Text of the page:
All About Multiple Sclerosis

More MS news articles for October 2002

Concert pianist dies in fire

http://www.sun-herald.com/NewsArchive2/100502/tp2ch5.htm?date=100502&story=tp2ch5.htm

5th Oct, 2002
Sun-Herald
NORTH PORT

A famous concert pianist who was confined to a wheelchair died Friday in an early morning fire in North Port.

Fire officials say Ronald J. Rogers, 65, was found next to his bed in his home at 6498 Fabian Road and believe his disability prevented him from getting out of the house.

Rogers suffered from multiple sclerosis for 35 years and lived by himself after his mother, Lois, passed away a year ago. He was believed to be an only child who studied at the Juilliard School of Music in New York. He went on to study under the tutelage of world-class pianists and also taught in Germany.

As of Friday evening, the cause of the fire had not been determined. Officials are also waiting for an autopsy report to determine how Rogers died.

Jeanette Murphy, owner of Murphy's Restaurant in Biscayne Plaza, said Rogers was a regular customer at her eatery for the past two years. He started wheeling to her restaurant after Murphy made several deliveries to his home.

Murphy said she encouraged Rogers to leave his home and come to the restaurant to eat and meet people instead of staying home all the time, especially since she knew he performed in front of hundreds of people in the past. Murphy jokingly said her suggestion worked too well, as Rogers battled rainy conditions to wheel to the restaurant, she said.

"He was in Thursday night for supper," said Murphy, who offered her restaurant to Rogers in March for a birthday dinner and party. "He loved to talk. He spent hours at the restaurant talking to the locals. He was funny, too. He gave me so many compliments and I would say, 'What do you want? Cut to the chase.' Then he would say that he was sincere about the compliments."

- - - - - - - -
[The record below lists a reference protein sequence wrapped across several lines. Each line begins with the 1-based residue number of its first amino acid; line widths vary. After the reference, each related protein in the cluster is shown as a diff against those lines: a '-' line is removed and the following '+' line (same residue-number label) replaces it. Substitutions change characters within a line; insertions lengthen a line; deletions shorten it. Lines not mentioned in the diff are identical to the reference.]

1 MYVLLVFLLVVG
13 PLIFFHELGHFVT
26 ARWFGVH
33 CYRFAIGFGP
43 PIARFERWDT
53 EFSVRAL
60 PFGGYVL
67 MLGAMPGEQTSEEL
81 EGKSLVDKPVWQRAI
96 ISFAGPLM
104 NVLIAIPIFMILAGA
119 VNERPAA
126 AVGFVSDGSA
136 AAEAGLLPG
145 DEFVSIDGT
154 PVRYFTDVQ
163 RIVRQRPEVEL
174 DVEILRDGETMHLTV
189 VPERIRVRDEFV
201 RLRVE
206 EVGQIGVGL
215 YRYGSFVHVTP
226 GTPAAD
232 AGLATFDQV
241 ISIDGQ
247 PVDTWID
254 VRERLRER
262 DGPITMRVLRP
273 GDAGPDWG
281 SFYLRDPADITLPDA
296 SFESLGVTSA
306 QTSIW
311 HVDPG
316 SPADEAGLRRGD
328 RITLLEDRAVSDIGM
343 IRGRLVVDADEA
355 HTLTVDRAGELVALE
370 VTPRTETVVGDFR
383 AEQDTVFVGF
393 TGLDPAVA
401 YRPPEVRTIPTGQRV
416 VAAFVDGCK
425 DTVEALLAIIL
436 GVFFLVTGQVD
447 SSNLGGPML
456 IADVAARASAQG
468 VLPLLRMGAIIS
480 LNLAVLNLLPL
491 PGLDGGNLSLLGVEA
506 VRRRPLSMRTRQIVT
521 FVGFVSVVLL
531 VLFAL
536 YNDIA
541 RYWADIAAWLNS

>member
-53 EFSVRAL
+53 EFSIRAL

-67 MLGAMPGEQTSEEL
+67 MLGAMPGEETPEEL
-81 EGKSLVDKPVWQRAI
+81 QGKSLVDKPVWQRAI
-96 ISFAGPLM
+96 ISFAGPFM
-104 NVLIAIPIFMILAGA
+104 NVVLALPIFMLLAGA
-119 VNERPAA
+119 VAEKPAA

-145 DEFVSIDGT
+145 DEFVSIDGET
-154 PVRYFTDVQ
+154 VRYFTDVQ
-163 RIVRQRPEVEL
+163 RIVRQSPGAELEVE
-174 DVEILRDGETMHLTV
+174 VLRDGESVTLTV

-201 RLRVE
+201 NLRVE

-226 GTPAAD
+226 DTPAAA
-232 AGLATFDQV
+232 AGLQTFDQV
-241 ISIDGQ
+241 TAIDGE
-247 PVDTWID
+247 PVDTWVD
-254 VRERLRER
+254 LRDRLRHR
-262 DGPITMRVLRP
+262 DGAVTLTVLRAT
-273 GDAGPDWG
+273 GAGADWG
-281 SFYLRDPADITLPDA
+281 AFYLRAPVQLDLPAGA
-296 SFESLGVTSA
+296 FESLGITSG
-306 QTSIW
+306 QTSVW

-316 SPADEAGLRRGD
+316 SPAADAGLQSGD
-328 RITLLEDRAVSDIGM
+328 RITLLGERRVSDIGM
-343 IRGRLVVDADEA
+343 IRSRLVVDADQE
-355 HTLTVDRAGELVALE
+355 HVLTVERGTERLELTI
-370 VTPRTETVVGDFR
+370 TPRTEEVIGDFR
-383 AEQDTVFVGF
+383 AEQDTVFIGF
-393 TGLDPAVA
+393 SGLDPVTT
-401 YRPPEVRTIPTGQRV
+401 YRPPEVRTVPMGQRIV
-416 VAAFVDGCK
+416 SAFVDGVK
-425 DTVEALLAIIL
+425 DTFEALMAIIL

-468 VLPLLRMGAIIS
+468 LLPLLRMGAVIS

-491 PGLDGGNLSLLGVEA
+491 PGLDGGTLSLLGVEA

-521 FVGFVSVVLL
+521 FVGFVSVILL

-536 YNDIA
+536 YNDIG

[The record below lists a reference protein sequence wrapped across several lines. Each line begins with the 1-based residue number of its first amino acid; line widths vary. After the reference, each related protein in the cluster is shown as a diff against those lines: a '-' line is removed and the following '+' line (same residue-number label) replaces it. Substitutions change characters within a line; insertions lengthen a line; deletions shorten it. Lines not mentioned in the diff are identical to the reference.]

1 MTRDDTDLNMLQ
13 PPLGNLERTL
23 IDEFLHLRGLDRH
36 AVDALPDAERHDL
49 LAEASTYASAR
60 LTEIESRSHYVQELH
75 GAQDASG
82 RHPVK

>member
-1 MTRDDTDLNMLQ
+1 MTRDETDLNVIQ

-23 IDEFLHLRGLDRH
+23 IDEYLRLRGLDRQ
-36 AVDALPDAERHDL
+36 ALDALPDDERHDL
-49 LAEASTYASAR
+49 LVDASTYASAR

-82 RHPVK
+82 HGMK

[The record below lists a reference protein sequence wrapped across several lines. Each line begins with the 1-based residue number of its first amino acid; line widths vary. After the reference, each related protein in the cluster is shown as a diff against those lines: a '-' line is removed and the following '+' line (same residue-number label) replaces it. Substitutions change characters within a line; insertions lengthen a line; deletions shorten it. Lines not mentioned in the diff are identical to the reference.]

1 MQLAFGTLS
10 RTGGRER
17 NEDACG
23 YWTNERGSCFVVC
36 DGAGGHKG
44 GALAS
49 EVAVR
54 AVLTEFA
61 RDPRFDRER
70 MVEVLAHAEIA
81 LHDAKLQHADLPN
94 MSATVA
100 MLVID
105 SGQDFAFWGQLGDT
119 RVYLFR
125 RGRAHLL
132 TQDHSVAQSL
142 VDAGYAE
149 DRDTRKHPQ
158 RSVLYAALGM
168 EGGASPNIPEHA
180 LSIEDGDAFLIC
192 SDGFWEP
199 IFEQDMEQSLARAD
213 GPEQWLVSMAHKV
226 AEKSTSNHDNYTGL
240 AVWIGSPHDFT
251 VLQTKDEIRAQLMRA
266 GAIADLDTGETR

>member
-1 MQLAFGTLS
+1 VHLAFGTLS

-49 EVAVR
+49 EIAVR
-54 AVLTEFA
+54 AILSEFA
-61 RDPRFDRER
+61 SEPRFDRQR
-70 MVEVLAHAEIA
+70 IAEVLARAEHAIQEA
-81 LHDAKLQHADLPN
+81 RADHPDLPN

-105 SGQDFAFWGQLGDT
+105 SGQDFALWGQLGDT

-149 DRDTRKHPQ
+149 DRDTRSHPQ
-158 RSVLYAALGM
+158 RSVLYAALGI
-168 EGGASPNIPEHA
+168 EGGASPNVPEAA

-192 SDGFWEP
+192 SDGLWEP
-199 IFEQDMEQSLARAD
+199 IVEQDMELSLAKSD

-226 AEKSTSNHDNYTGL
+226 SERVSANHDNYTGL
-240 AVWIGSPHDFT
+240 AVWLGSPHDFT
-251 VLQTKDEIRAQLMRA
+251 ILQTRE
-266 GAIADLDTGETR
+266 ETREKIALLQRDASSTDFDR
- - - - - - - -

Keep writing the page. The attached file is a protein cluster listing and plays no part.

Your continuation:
Murphy learned Rogers was a talented pianist who studied at Juilliard and spoke of receiving letters from musician Winifred Wagner. Wagner, the wife of Richard Wagner, was a friend of Adolf Hitler. She shared German culture and contemporary history with Rogers.

He also studied with Adele Marcus, who at 71 is still playing and teaching piano, and performed under the guidance of Rosita Lavine and Van Cliburn. The Van Cliburn International Piano Competition brings together 30 young musicians from around the world and offers cash rewards.

However, Rogers was forced to quit performing after his MS created nerve damage.

"Ron was talking about how he wished he could meet someone who spoke German because he studied music in Germany," Murphy said. "This week he did. He found a lady who learned the language. He was looking forward to his long conversations, but this time, in German."

Rogers' friend commented about how he only used the left side of the road.

"We called him Wrong Way Ron because he didn't like to use the sidewalk to wheel on," Murphy said. "We couldn't figure out how he would make it over the bridge on Biscayne (Drive) near his home but he always did."

Murphy said Rogers never bragged about being a musician but enjoyed talking about his experiences.

North Port Fire Rescue contained the fire by 5:52 a.m. after receiving a cell-phone call at 5:30 a.m. from a passing motorist who saw smoke billowing from the house.

"The majority of the fire was in the front bedroom where the victim was found," said Interim Fire Chief Howard Bearse. "The fire and smoke damage was estimated at $35,000 to $50,000."

Two engines, two rescue vehicles, one ladder truck and two command vehicles with 14 personnel and the North Port Police Department responded to the call. In addition to city personnel, state fire inspector Kurt Lathrop and a K-9 were on the scene to inspected the home for accelerants.
 

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